Nintendo announced their new line of DIY Cardboard STEM toys last night: The Nintendo Labo. Its a collection of kits that include pre-punched cardboard sheets and instructions to turn them into peripherals for the Nintendo Switch. Two kits will launch on April 2oth, 2018. The first is a Variety Kit that will include the components to make a piano, a toy house, a fishing pole, a pair of “remote-control cars,” and a set of handlebars for a motorbike. The second is a backpack harness that lets players control a giant, building-smashing robot a-la the Jaegers from Pacific Rim.
The announcement was met with mixed results last night. I’m willing to throw out some of the concerns though. Single adult men don’t really get to complain that a children’s plaything doesn’t appeal to them. Comedy Writer Mike Drucker said it best in this Tweet:
NINTENDO: Nintendo Labo is for kids and those that like kid stuff!
ADULT GAMER: Okay, but what if I don’t want it?
NINTENDO: Totally fine. It’s for kids.
ADULT GAMER: Yes, but cardboard? Really? Not in my game room!
NINTENDO: It’s for kids.
ADULT GAMER: But how is it for me?
— Mike Drucker (@MikeDrucker) January 17, 2018
With that said, I don’t think the kits are without risk. I’ve spent the last day thinking about it and have some thoughts about the risks and the potential rewards of purchasing, and playing with, Nintendo Labo Kits.
The Labo kits are made out of cardboard. All signs are pointing to the cardboard being of the thicker variety, but at the end of the day it is still cardboard. This means that these things have the chance of being very, very flimsy. I can imagine a lot of families will buy these things, build them, and have them broken after a few uses by a rambunctious child or pet. Some of the early previews from places like The Verge have said that the kits seem pretty durable, but we really won’t know how much punishment they can take until they are out in the wild.
The Variety Kit and the Robot Kit are $70 and $80 respectively. That is a lot of cash. Now, both of those kits come with a cartridge that includes software, but we have no idea what’s going to be on it. $150 for both kits is a TON of cash in today’s economy and I think that will, unfortunately, leave a lot of families out of the fun. Also, these kinds of toys can’t really be shared so the price will never come down like they do on most video games.
The fact is that we really have no idea how fun any of the mini-games will be. If the cartridges are filled up with a bunch of trash and tech demos a lot of kids will just bounce off of them and create a LONG line of resentful parents. I don’t really see that as a good look for a company that is just starting to build momentum.
The Potential Rewards
The Joy of Creation
What kid DOESN’T like building things? LEGOs and other building kits have never been more popular so this does seem like a natural success. I can absolutely see a bunch of kids getting hyped to build their own game peripherals. A lot of younger kids learned to play Super Mario Kart using the plastic steering wheels that you put Wii-motes in. These kits give them the change to build stuff that is way cooler.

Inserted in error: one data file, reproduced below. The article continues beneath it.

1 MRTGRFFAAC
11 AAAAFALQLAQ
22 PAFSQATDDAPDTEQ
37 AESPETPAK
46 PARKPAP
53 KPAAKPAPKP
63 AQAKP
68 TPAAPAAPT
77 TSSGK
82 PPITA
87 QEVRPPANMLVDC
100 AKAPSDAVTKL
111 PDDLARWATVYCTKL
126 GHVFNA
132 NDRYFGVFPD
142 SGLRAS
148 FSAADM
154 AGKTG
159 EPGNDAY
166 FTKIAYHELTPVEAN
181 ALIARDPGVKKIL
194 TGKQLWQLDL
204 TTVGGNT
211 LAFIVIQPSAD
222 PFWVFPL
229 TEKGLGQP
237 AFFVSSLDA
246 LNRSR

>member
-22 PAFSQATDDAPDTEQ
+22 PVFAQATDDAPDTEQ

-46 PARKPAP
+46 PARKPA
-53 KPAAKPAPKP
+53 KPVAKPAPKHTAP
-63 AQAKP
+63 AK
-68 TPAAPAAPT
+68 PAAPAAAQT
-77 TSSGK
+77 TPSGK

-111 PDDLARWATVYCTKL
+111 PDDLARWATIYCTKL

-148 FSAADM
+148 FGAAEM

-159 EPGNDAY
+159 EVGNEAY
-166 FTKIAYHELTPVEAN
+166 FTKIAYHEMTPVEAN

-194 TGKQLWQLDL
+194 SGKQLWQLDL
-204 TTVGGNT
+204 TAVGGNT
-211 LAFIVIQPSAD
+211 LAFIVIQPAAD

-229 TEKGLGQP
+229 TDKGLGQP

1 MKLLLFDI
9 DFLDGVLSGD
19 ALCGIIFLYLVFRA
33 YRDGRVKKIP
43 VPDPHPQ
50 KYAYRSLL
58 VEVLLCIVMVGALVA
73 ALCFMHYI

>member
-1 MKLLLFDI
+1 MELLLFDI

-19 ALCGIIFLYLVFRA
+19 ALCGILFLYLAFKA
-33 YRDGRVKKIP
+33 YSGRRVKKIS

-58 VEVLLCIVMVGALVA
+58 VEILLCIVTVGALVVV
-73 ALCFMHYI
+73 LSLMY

The piano kit works by using the infa-red sensor on one of the Joy-Cons to detect the movement of silver tabs to play music. The remote controlled cars work by using the precise vibrations from the HD rumble in the Joy-Cons to move themselves. That’s just two of the projects in one of the kits. Kids are going to learning some very interesting engineering tricks that are being used by a company that is used to achieving miracles using relatively simple technology. The learning potential is incredible for kids who are interested in taking advantage of it.
The instructions for building the Toy-Con kits are all displayed on the Switch tablet. They are manipulated using touchscreen controls. This makes building the different kids ideal fort a two person team. I expect that a lot of parents will be teaming up to build these toys and play with them. That kind of family time is invaluable.
What do you think? What are you concerned about? What are you excited about? Sound off in the comments!
I am neutral about these kits. It’s a neat idea, but the price point is high. With 3 kids, there would likely be fights over who gets to build what and who gets to play with it – normal, but with toys made of cardboard, I am worried that things would get broken soon after being built, or even in the process of being built.
I think my family will wait and see. Once they’re available in the wild, there will be more information out there about how durable they are and how easy to build. (And how fun the mini games are for the kids.)
We’ve got you covered Anitra!